Michael Jackson’s struggle against drug addiction was put on display on Monday during opening statements at his mother’s wrongful death case against concert promoter AEG Live.
Competing portraits of Jackson emerged during the first hours of the trial, with Katherine Jackson’s attorney acknowledging the star’s drug problems while trying to show he was a caring son and father.
However, AEG’s attorney, Marvin Putnam, said the singer’s guarded life meant the company was unaware that he was using the powerful anesthetic propofol.
“The truth is, Michael Jackson fooled everyone,” Putnam said. “He made sure that no one, nobody, knew his deepest, darkest secrets.”
A jury of six men and six women will determine whether AEG should pay Jackson’s mother and three children after his 2009 death from an overdose of propofol.
“This case is about personal choices,” Putnam said about Michael Jackson’s decision to be treated by doctor Conrad Murray.
“There’s no question that Michael Jackson’s death was a terrible tragedy. I believe the evidence will show it was not a tragedy of AEG Live’s making,” Putnam said as he ended his opening statement.
Katherine Jackson’s attorney, Brian Panish, said AEG created a conflict of interest for Murray, forcing him to choose between a large payday and the singer’s care. He told the jury AEG was feeling competitive pressures and wanted the tour to work at all costs.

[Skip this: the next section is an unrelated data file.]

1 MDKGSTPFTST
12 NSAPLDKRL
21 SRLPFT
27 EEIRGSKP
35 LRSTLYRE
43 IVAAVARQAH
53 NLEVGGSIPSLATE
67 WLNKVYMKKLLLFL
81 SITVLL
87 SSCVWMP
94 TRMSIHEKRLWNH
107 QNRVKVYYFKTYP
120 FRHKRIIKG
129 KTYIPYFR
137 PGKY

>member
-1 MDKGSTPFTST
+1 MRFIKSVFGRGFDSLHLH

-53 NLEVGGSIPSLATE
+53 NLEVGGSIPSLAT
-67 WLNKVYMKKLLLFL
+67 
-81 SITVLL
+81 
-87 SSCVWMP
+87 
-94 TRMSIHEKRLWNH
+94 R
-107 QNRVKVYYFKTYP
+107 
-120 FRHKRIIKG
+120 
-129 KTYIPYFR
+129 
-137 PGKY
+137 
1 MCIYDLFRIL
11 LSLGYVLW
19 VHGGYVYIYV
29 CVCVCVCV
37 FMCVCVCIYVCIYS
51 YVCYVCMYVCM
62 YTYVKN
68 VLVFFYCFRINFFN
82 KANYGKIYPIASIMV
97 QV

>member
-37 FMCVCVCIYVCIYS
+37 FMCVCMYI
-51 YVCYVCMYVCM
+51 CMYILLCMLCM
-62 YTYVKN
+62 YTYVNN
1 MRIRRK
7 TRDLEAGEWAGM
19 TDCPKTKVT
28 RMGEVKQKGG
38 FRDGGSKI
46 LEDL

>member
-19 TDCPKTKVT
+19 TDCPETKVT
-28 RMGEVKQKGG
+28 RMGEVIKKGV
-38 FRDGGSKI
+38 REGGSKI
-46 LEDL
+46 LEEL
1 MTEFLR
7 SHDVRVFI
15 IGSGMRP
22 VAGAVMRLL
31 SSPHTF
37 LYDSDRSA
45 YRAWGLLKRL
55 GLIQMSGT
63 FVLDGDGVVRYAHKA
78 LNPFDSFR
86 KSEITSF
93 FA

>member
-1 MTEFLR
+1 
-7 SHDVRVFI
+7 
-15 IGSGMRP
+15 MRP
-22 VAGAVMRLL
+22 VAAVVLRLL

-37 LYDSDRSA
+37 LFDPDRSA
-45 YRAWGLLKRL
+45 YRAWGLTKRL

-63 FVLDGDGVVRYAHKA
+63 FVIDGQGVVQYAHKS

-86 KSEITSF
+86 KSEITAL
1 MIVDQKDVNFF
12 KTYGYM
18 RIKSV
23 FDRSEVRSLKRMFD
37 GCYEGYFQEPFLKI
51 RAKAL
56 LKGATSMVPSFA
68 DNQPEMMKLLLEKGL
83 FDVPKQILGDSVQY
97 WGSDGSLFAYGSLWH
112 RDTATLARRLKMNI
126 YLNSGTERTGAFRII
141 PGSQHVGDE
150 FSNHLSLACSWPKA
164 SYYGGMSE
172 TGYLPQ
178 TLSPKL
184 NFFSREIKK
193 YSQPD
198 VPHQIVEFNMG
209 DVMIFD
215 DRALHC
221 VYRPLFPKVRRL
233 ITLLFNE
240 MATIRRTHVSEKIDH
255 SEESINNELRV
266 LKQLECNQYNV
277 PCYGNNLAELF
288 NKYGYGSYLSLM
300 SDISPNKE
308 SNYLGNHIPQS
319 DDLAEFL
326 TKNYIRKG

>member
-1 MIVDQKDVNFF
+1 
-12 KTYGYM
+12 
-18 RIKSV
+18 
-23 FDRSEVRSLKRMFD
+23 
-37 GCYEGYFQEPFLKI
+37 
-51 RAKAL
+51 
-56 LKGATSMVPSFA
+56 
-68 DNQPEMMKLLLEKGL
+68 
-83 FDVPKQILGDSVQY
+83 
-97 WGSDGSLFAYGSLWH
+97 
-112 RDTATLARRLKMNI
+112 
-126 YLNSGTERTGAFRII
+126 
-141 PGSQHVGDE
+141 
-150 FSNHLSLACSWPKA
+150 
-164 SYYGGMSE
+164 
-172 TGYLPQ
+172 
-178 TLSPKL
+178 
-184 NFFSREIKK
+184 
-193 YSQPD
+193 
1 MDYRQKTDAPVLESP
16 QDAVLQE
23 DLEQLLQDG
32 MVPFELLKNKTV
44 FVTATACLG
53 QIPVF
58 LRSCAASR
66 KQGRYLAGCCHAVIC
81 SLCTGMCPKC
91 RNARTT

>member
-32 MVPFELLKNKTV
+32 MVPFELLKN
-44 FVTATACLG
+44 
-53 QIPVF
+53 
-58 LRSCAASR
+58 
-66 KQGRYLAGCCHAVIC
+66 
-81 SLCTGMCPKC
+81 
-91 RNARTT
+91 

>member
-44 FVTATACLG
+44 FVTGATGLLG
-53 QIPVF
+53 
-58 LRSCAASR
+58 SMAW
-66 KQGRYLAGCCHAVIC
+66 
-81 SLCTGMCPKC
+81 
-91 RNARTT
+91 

Katherine Jackson sued AEG Live in September 2010, claiming it failed to properly investigate Murray before allowing him to be her son’s doctor as he prepared for his “This Is It” shows. She is also suing on behalf of the singer’s three children: Prince, Paris and Blanket.
AEG denies it hired Murray, who was convicted of involuntary manslaughter in Michael Jackson’s death.
Panish told jurors that AEG executives ignored warning signs about Michael Jackson’s health and were motivated to push the singer and his doctor for financial gain.
With the singer’s mother, brother Randy and sister Rebbie seated in the front row of the courtroom, jurors were shown numerous slides and notes.
“All my success has been based on the fact that I wanted to make my mother proud, to win her smile of approval,” the note said.
The personal touches came after Panish spent the first half of his presentation detailing Jackson’s struggles with prescription drug abuse throughout the last half of his life.
He also showed jurors numerous e-mails sent between AEG executives concerning Jackson’s health and their concerns that he would not be able to perform.
Putnam urged jurors to remember that propofol killed the singer.
“While the world may not have heard of propofol, Mr Jackson certainly had. The evidence is going to show you that he had been using that drug for years and years,” Putnam said, adding that AEG executives were in the dark about the star’s propofol use.
However, Panish said AEG saw the shows as a way to make a lot of money and compete with Live Nation Entertainment Inc.
He showed a March 2009 e-mail in which AEG Live CEO Randy Phillips wrote to Tim Leiweke, the ex-CEO of AEG’sparent company, that Michael Jackson was drunk and refusing to address fans.
“He is an emotionally paralyzed mess riddled with self-loathing and doubt now that it’s show time,” Phillips wrote Leiweke.
Panish said that was just one of several warning signs AEG ignored and told the panel they should look at AEG’s actions and not at Michael Jackson’s issues.